Three unexplained deaths with the same MO.
December 25, 2013
A VG Serial: ToxiCity
Ricki Feldman called back before Stone got to Glenbrook. When Stone filled her in, she was restrained. “How did it happen?”
He told her what he knew.
“Where is he now?”
“The Medical Examiner has the body. They’ll do the autopsy tomorrow.”
There was no response.
“What about his family? Next of kin? Who do we need to call?”
She hesitated. “He’s divorced. His ex-wife lives in Florida. They haven’t spoken in years.”
“I need her number.”
“I’ll call her,” Ricki said.
“That’s fine, but I’ll need to talk to her. What about kids?”
“What about siblings?”
“I think he had a brother somewhere. Maureen—that’s his ex-wife—would know. But Paul was pretty much of a loner, Detective. He ate, slept, and breathed for us— I mean— his work. He is—was—irreplaceable.” Her voice cracked. “My father will be devastated. They were best friends.”
“We’ll handle the funeral arrangements.”
Typically, a deceased’s family members, however distant or estranged, made the decisions about a loved one’s burial. But Ricki was already taking control. Why, Stone wondered.
The Feldmans had a way of courting people to do their bidding. Flattering you, persuading you that you, and no one else, could do the job. But what happened after they dangled opportunities in front of you and wooed you with their charm? In Landon’s case, they had apparently taken over his life, sucked him into their vortex. Maybe that was why his marriage failed.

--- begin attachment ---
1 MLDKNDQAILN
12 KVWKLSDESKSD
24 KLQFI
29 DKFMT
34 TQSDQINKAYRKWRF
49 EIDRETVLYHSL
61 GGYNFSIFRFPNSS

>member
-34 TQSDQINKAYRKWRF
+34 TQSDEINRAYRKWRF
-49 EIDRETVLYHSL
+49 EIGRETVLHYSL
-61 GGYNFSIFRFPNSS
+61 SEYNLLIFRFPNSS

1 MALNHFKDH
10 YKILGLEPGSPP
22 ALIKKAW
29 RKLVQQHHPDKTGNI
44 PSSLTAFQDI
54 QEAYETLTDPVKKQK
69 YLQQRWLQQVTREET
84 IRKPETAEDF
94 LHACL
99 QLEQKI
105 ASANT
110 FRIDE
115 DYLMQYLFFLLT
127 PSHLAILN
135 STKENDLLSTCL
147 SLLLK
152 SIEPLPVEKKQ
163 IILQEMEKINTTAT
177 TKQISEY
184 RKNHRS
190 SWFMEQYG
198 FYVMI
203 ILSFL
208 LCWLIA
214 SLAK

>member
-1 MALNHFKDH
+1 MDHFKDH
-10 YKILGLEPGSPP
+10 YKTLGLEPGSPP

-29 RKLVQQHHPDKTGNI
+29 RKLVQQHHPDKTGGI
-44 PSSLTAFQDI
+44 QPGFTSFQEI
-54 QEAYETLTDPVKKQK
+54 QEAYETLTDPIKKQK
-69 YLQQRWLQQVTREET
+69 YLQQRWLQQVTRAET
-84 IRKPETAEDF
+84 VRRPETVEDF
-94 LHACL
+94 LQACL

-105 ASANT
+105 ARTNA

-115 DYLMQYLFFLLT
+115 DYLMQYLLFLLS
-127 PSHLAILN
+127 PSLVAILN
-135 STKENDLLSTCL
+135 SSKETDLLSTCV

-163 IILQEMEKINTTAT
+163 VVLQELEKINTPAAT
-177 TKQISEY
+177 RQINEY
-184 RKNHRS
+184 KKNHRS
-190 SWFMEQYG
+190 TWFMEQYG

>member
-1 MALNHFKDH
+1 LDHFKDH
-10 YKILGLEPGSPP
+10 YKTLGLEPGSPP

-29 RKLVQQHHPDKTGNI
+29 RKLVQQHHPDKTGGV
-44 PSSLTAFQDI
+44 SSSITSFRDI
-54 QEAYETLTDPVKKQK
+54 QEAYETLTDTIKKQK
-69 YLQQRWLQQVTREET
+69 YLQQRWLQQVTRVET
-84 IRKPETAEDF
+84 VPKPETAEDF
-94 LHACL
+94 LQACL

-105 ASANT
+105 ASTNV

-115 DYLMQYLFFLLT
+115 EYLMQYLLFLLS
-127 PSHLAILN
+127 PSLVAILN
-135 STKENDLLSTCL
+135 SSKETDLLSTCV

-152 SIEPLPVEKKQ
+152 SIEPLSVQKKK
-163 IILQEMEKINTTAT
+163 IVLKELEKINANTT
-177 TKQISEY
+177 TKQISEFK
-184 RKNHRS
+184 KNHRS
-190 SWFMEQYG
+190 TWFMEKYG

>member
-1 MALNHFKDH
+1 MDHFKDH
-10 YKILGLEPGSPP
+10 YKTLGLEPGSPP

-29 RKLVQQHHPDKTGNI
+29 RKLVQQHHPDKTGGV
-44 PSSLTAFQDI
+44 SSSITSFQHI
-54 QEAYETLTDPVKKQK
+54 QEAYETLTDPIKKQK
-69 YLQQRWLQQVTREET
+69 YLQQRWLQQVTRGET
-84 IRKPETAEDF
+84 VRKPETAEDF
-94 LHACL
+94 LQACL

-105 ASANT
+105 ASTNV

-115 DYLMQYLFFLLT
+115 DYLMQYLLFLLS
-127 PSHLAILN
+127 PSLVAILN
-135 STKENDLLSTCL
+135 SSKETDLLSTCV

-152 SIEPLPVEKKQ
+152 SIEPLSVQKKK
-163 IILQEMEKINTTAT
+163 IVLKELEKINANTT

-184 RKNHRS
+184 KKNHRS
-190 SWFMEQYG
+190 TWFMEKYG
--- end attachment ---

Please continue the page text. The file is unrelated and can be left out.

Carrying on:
Stone recalled how Ricki had called Deanna and him “my Detective,” “my publicist.” People were just fungible commodities to the Feldmans, resources to be used up and thrown away. He switched the phone from one ear to the other. “We’ll need to search his place.”
“I’ll arrange it. He lived in one of our buildings.”
“Thanks.” Stone cleared his throat. “Listen. I want you to know we will find out what happened to Paul Landon.”
Silence. Then, “If you don’t, my father and I will make sure someone else does. This has gone on long enough.”
“The similarities aren’t that strong,” Doyle’s face was pinched. He and Matt sat on one side of a conference table, Stone and Phillips on the other. “The only thing you’ve got is the absence of trauma, and the fact they were all found in dumpsters or pits.”
“Close enough, Sean,” Phillips said, “And you’ve already activated the Task Force. It makes sense to handle them together.”
“Hold on, Hank,” Stone said. “We don’t have confirmation about Landon yet.”
“Of course you don’t,” Phillips glared. “But you can’t chalk it up to coincidence, can you?”
Stone drew a line down the middle of a piece of paper. At the top of one column he wrote the word “Glenbrook”, on the other “Landon”. He aimed his pencil at the Landon side. “Logic dictates that Landon’s death, if it is a homicide, had to be related to the Feldman Development project. The others aren’t.”
“You don’t know that,” Doyle said.
Stone looked from Phillips to Doyle. “You know something I don’t?” He didn’t want to work with Doyle any more than Doyle wanted to with him.
“Look, guys.” Phillips said. “If we’re going to join forces, we need to be clear on the facts. Matt, why don’t you run down the highlights?”